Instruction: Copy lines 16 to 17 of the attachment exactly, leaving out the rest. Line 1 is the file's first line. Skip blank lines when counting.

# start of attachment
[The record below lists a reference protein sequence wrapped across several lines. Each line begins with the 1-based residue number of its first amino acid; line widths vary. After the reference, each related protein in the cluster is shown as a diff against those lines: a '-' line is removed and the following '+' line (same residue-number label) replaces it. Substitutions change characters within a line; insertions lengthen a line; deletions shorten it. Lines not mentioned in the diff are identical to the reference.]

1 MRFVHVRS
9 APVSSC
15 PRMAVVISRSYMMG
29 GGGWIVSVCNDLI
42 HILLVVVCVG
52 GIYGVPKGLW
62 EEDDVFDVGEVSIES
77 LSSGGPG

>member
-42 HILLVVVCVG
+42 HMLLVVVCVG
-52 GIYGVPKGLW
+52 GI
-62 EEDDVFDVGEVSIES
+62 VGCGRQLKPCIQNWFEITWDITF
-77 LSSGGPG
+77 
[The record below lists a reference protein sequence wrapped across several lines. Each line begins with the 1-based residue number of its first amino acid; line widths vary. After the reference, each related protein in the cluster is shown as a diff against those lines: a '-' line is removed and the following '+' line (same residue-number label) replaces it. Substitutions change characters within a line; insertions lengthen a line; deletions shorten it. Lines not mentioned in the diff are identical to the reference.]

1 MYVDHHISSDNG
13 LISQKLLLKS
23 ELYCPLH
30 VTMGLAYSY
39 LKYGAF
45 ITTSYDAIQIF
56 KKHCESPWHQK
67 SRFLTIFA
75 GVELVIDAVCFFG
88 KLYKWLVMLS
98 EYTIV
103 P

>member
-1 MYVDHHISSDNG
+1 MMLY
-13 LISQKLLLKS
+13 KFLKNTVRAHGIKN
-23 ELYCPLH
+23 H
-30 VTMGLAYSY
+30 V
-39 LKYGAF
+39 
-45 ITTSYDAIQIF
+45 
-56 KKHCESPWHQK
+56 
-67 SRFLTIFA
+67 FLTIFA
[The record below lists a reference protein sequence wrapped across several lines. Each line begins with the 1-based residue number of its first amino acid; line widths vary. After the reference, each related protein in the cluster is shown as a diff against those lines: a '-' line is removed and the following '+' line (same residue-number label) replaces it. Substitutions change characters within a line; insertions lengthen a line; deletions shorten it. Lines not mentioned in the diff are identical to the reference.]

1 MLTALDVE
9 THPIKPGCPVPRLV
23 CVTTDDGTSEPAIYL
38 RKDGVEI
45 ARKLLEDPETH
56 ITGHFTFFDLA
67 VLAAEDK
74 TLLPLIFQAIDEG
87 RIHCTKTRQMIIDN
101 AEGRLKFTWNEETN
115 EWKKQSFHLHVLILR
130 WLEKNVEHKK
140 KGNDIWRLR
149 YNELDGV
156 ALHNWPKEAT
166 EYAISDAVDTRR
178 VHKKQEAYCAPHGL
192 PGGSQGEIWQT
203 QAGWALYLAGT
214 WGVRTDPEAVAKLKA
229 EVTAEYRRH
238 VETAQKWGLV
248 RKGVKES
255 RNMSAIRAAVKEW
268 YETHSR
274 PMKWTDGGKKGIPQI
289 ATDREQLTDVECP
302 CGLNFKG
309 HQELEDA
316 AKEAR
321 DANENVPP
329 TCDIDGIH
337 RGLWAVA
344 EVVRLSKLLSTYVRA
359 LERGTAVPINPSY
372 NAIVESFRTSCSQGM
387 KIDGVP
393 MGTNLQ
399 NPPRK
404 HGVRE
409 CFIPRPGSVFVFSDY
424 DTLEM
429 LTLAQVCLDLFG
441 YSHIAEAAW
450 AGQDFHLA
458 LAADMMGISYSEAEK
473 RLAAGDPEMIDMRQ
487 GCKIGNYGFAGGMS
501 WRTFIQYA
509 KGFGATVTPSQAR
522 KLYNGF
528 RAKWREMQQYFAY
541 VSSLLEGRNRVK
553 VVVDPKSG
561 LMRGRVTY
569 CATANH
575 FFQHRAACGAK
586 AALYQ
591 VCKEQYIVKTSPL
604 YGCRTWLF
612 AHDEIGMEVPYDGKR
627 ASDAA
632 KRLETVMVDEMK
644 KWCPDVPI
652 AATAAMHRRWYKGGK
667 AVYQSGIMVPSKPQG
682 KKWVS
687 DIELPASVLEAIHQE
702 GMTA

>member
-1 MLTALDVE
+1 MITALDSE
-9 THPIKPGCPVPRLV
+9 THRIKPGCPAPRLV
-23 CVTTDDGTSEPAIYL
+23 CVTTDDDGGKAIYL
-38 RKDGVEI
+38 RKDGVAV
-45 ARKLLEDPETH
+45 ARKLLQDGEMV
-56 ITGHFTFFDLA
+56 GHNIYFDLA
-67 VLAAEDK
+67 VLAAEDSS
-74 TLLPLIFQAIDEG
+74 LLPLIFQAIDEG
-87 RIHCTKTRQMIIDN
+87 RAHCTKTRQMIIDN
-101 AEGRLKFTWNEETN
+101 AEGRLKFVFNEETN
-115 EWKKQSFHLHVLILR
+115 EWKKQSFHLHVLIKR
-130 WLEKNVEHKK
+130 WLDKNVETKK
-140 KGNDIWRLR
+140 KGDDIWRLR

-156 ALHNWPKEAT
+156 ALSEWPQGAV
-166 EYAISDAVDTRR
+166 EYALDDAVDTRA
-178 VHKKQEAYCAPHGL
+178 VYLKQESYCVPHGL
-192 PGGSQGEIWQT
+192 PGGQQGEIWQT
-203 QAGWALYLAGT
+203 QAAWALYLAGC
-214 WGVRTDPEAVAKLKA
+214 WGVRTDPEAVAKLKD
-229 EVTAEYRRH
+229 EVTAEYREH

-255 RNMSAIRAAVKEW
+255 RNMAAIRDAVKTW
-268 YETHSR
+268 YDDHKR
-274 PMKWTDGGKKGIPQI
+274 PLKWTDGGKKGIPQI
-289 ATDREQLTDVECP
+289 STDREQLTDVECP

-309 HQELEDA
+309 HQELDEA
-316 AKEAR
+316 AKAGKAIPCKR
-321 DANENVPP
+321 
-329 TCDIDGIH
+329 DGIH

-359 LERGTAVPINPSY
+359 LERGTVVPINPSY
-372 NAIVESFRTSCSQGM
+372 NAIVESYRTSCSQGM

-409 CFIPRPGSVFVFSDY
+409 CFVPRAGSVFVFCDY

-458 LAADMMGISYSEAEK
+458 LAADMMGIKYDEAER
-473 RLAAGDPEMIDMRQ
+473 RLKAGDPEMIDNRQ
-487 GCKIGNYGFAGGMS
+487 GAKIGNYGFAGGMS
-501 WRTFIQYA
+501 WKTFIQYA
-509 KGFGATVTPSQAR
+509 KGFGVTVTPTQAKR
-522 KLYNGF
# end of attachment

+62 VGCGRQLKPCIQNWFEITWDITF
-77 LSSGGPG